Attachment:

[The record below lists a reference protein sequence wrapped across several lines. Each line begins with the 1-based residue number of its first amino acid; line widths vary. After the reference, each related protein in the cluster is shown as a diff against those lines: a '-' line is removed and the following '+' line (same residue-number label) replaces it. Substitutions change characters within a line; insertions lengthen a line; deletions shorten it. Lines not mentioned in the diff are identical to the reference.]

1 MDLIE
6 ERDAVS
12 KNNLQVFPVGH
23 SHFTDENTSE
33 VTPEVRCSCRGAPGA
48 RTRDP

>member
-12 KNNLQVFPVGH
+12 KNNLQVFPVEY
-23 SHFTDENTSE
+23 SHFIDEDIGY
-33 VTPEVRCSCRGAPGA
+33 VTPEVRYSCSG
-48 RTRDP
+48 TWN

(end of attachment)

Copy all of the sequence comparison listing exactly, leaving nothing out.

[The record below lists a reference protein sequence wrapped across several lines. Each line begins with the 1-based residue number of its first amino acid; line widths vary. After the reference, each related protein in the cluster is shown as a diff against those lines: a '-' line is removed and the following '+' line (same residue-number label) replaces it. Substitutions change characters within a line; insertions lengthen a line; deletions shorten it. Lines not mentioned in the diff are identical to the reference.]

1 MDLIE
6 ERDAVS
12 KNNLQVFPVGH
23 SHFTDENTSE
33 VTPEVRCSCRGAPGA
48 RTRDP

>member
-12 KNNLQVFPVGH
+12 KNNLQVFPVEY
-23 SHFTDENTSE
+23 SHFIDEDIGY
-33 VTPEVRCSCRGAPGA
+33 VTPEVRYSCSG
-48 RTRDP
+48 TWN